Directed by Sean Ellis
Starring Cillian Murphy, Jamie Dornan, Charlotte Le Bon, Anna Geislerova and Toby Jones.
Based on a true story, Anthropoid details the successful assassination of SS General, Reinhard Heydrich during World War II by a small group of Czech resistance fighters deployed by parachute near Prague.
In line with the thematic nuances of World War II dramatic epics, Anthropoid employs the same use of dynamic cinematography to give the impression of scope in the context of a War drama. The pale pastel palette for the film emphasises the period wonderfully and reinforces the classic espionage style that suits this film perfectly. From the first frame the viewer is immediately inundated with the same urgency the characters experience when dropped behind enemy lines, which carries well enough throughout the entirety of Ellis’ film. Despite there being such little action, each scene continues from one to the next without it ever noticeably dragging. Anthropoid’s capacity to retain the tension of its audience is a direct result of the way it combines the artistic with the historic.
The practice with historic dramas is to strive for an authenticity that reflects the period as honestly as possible to pay homage to the events themselves. However, when this happens you inevitably substitute artistic impressionism for factual clarity; events become less personal and human in an effort to tie into the larger narrative of World War II and the fight for ‘freedom and democracy.’ Ellis, who seems to be aware of this difference, balances the historic and the deeply personal, conveying to his audience that there lie more personal motives for this assassination than it being for the greater good. This decision also sets up a wonderful juxtaposition between the protagonist and the antagonist, as the latter is repeatedly described as being human only in appearance.
Publicity for this film, it could easily be argued, was severely overstated. There have been a number of articles and reviews that make the statement that Anthropoid represents a story rarely told or spoken about, with sources saying that it was even advertised as an “untold story” in the earlier stages of the trailer release. The actuality is that there have been a notable amount of film and television releases that detail the events of Operation: Anthropoid thoroughly and next year there will be another adaptation titled HHhH (2017). Although none cover the events with such artistic flare, others such as, Operation: Daybreak (1975), Bullet for Heydrich (2013) and Hangmen Also Die! (1943) all strive for the utmost historic accuracy, incorporating a propagandist narrative that highlights the overall fight for freedom and Western democracy. This is where Anthropoid makes a remarkable reimagining. What sets Ellis’ film apart from the other interpretations is the way in which the director dances the line between authentic historic representations and artistic passion.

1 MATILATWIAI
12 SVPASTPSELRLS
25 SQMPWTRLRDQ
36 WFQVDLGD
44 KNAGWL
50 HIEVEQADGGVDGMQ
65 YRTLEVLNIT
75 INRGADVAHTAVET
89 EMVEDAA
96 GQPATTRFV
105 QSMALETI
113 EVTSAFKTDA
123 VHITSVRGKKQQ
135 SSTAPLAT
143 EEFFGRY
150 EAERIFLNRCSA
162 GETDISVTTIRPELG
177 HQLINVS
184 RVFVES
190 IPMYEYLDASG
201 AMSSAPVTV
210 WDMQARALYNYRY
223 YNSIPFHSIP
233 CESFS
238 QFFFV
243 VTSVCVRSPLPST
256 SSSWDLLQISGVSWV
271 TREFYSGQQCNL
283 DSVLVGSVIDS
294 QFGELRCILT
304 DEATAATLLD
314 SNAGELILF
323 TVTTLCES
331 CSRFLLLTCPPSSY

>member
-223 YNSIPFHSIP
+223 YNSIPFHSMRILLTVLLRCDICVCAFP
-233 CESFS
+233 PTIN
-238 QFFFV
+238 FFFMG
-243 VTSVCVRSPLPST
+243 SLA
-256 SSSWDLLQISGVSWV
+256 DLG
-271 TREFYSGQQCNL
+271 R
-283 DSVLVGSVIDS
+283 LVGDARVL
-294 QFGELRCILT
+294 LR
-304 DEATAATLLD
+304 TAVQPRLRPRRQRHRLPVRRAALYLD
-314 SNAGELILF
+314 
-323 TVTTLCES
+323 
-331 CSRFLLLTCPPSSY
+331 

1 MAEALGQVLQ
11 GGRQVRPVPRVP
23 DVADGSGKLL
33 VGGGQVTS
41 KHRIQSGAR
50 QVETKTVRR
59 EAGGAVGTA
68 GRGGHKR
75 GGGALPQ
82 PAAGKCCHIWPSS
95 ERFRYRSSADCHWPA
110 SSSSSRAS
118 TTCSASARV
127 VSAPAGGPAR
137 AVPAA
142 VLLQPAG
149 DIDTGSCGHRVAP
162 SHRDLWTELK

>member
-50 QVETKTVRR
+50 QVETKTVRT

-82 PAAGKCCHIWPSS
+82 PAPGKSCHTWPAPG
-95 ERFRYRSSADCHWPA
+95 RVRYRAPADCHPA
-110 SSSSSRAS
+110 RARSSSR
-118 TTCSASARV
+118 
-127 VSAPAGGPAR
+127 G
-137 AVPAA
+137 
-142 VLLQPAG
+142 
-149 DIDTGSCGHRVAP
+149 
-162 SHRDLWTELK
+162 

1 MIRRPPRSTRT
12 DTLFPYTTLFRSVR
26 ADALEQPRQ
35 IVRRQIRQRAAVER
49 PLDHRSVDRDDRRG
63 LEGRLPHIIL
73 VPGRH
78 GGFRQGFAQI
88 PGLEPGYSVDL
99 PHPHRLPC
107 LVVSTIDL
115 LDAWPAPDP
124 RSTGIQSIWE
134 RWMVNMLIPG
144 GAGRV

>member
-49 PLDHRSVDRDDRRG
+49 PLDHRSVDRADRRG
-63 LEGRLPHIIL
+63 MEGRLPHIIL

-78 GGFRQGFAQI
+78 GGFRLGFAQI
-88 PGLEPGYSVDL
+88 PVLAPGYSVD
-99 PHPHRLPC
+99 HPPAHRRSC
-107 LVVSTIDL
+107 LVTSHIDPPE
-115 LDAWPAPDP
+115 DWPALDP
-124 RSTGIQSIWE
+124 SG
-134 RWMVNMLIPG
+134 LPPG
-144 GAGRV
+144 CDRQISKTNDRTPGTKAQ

The largest flaw with Ellis’ Anthropoid is that it feels somewhat recycled. Some of the final scenes are almost cut and paste from Operation: Daybreak. The challenge to remain historically accurate with material that has already been reimagined and recreated is undeniably tough, however, the siege that takes place at the Orthodox Church is an almost mirror image of Gilberts film. In defence of this, both Gilbert and Ellis spent a considerable amount of time researching the final siege to honour the efforts made by the resistance fighters in their final moments. Ellis in particular used contemporary reports from both sides to recreate the film’s final act with the utmost authenticity, which might explain the similarities between both films. Shifting focus to the personal, using love interests and character interactions to emphasise Jozef Gabčík and Jan Kubiš’ humanity makes their fury and bloodlust all the more sympathetic. Supporting once more Ellis narrative framing of Anthropoid, Ellis exploits the perspective of Cillian Murphy’s character in his final moments to re-emphasise the humanity and love these characters possess, tying off neatly the thematic morality behind the film.
Beyond the research Ellis conducted for the film’s end scene, efforts were made to shoot entirely on location in Prague and where possible, the exact location where the actual events took place for the highest degree of authenticity with the only exception being the church siege at the climax of the film that was shot on a studio back lot. Ellis’ decision to emphasis the personality of the resistance fighters only serves to reinforce the audience’s sincerity for the real persons depicted in this film. In combining the artistic and the historic Ellis makes a more compassionate War film that resonates with historic enthusiasts and contemporary film fans alike.
Flickering Myth Rating – Film: ★★★ / Movie: ★★★